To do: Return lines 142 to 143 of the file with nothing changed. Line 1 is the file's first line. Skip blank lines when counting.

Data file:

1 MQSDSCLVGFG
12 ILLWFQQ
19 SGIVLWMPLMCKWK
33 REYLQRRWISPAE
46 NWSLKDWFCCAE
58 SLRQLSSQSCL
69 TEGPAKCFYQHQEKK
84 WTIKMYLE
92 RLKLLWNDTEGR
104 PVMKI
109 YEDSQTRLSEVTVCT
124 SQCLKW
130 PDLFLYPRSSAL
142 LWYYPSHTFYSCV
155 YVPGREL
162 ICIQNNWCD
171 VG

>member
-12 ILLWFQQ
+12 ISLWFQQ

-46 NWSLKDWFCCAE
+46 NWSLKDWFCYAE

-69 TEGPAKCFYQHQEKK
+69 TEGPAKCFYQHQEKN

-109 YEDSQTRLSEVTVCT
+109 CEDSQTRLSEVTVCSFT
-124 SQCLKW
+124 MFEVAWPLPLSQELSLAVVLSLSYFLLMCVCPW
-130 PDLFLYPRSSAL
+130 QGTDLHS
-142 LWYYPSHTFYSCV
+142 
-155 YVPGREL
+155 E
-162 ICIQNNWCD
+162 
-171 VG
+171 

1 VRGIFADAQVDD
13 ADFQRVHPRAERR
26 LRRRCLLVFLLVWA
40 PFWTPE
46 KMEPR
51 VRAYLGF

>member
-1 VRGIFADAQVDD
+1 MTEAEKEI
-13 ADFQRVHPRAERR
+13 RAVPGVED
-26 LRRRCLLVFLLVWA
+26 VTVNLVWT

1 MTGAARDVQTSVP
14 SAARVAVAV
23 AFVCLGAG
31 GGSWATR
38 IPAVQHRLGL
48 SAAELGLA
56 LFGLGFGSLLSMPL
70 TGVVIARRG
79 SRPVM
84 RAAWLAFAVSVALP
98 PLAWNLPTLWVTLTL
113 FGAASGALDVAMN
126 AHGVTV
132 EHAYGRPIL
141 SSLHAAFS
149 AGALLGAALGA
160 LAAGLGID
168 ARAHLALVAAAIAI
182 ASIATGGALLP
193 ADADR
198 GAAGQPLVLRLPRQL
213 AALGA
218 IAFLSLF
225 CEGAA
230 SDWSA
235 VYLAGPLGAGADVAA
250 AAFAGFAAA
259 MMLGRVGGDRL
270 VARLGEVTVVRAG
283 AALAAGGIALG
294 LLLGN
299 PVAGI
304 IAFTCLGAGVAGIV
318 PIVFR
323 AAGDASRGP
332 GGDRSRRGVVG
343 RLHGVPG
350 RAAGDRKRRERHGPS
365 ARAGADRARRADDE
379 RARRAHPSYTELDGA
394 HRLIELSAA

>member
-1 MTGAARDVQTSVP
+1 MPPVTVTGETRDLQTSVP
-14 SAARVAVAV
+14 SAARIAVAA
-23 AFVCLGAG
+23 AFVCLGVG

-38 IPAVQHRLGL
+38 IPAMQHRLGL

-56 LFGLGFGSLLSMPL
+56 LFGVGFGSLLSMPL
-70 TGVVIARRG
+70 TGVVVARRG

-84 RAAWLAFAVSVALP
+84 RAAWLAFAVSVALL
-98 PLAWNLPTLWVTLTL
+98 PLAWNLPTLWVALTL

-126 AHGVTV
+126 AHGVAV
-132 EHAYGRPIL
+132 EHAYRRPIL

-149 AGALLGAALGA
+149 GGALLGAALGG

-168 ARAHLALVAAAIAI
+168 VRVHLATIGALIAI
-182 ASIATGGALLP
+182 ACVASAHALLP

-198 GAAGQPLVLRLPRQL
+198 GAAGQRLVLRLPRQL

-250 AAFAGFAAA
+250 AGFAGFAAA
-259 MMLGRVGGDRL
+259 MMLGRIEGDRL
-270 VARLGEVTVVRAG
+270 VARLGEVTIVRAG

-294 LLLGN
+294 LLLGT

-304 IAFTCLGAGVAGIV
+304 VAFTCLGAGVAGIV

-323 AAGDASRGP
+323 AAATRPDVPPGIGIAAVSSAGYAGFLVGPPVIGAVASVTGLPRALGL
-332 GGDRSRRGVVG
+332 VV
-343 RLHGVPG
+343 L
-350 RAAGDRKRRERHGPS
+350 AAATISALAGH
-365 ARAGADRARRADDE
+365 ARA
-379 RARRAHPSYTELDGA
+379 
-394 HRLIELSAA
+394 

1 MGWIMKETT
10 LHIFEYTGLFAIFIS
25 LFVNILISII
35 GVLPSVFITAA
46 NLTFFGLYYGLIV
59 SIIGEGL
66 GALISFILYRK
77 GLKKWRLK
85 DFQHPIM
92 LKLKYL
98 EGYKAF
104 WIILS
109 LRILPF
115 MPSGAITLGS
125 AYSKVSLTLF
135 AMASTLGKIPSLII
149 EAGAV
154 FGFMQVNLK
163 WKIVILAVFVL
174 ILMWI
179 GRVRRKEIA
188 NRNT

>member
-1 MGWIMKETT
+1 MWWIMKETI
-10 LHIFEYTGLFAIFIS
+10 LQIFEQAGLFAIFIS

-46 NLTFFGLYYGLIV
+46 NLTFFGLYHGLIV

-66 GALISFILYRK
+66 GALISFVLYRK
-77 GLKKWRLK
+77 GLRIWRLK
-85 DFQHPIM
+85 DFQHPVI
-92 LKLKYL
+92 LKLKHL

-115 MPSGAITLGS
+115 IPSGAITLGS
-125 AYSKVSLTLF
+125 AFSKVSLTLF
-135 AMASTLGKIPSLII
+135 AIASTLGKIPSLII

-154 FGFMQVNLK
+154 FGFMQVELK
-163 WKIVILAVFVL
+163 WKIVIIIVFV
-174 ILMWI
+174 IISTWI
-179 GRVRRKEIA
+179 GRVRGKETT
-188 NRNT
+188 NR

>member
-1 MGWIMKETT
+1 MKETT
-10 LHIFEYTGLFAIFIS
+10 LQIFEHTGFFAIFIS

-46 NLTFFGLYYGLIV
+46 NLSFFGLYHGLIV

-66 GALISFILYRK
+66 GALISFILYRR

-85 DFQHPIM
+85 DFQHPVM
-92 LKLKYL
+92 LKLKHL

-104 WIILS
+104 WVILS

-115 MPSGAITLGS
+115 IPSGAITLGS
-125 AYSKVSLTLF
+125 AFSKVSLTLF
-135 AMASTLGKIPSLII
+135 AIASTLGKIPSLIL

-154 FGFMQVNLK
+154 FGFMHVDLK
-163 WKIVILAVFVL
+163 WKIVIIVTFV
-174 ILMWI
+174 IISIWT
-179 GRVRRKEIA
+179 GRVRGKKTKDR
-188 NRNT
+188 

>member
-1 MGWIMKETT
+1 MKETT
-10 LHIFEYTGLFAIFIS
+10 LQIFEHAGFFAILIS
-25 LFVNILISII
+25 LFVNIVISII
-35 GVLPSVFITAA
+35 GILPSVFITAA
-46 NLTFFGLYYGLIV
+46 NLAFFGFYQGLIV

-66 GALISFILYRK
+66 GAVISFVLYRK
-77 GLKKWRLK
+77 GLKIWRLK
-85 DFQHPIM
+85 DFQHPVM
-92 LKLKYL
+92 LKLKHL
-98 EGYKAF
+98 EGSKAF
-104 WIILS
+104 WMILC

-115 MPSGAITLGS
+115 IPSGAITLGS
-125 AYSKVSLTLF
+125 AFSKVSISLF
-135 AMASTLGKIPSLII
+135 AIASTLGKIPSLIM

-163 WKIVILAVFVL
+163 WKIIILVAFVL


-379 RARRAHPSYTELDGA
+379 